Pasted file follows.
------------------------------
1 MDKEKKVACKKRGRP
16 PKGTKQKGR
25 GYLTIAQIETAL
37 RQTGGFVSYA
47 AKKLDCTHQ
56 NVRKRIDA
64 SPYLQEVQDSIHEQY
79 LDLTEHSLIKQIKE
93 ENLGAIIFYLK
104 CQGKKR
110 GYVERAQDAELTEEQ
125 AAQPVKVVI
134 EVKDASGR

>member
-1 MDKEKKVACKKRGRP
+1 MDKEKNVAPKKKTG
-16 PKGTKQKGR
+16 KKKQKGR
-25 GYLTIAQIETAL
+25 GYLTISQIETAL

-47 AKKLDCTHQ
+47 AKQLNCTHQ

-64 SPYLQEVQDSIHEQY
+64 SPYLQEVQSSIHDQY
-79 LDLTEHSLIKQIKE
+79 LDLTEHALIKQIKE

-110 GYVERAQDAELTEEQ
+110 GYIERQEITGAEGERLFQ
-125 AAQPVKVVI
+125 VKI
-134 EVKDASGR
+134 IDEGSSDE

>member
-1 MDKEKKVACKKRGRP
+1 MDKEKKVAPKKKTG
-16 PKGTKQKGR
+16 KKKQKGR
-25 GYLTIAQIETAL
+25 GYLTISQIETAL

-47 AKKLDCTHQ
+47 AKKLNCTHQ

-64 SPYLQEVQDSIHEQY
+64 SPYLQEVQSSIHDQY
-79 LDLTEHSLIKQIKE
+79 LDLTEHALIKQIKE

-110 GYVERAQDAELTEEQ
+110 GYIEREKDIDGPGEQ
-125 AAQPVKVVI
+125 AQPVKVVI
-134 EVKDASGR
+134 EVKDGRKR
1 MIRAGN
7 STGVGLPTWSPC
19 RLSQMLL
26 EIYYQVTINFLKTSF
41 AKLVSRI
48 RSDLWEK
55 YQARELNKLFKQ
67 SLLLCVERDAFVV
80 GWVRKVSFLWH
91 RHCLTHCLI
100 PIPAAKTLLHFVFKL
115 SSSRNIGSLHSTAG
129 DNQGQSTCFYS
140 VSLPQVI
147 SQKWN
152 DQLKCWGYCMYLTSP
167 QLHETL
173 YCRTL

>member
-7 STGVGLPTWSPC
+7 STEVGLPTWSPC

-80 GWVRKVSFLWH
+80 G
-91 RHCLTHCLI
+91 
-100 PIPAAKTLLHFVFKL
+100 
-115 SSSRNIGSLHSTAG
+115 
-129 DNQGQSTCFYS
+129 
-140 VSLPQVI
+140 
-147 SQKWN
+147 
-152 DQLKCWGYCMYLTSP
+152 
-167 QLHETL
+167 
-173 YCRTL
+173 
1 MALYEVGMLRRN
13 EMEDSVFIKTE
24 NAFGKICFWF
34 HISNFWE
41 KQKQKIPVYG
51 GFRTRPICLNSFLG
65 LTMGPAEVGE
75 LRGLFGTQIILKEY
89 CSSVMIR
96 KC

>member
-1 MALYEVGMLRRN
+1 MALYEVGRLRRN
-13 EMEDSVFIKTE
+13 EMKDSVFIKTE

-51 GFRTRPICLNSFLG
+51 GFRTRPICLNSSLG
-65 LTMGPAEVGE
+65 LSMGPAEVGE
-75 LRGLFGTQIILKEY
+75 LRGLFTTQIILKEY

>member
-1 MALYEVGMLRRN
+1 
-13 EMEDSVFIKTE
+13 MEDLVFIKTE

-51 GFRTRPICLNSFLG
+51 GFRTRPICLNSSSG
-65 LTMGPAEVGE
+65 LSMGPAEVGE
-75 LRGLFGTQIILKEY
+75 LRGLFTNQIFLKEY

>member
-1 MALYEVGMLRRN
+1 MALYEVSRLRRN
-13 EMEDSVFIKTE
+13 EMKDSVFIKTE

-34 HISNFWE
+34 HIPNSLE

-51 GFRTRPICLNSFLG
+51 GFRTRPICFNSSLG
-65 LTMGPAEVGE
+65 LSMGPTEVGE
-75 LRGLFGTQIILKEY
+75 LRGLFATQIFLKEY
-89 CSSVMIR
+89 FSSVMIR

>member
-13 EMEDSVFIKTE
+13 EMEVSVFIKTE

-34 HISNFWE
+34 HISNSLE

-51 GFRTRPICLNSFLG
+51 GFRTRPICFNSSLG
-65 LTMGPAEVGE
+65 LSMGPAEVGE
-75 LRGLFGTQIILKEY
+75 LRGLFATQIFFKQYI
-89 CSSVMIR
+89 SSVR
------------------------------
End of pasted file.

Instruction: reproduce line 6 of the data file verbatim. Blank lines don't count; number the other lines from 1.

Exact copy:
56 NVRKRIDA